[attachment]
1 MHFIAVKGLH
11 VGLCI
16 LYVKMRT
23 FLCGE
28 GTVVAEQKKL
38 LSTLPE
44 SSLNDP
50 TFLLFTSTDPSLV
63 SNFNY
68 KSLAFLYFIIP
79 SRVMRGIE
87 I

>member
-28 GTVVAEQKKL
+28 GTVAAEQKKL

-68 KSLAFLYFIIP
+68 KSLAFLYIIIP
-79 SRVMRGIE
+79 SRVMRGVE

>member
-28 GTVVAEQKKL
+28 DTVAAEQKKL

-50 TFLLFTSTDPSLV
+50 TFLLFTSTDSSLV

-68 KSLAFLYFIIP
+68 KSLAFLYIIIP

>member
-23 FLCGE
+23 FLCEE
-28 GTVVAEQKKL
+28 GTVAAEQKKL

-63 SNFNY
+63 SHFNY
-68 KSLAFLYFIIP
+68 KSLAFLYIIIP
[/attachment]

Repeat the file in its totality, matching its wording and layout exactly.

1 MHFIAVKGLH
11 VGLCI
16 LYVKMRT
23 FLCGE
28 GTVVAEQKKL
38 LSTLPE
44 SSLNDP
50 TFLLFTSTDPSLV
63 SNFNY
68 KSLAFLYFIIP
79 SRVMRGIE
87 I

>member
-28 GTVVAEQKKL
+28 GTVAAEQKKL

-68 KSLAFLYFIIP
+68 KSLAFLYIIIP
-79 SRVMRGIE
+79 SRVMRGVE

>member
-28 GTVVAEQKKL
+28 DTVAAEQKKL

-50 TFLLFTSTDPSLV
+50 TFLLFTSTDSSLV

-68 KSLAFLYFIIP
+68 KSLAFLYIIIP

>member
-23 FLCGE
+23 FLCEE
-28 GTVVAEQKKL
+28 GTVAAEQKKL

-63 SNFNY
+63 SHFNY
-68 KSLAFLYFIIP
+68 KSLAFLYIIIP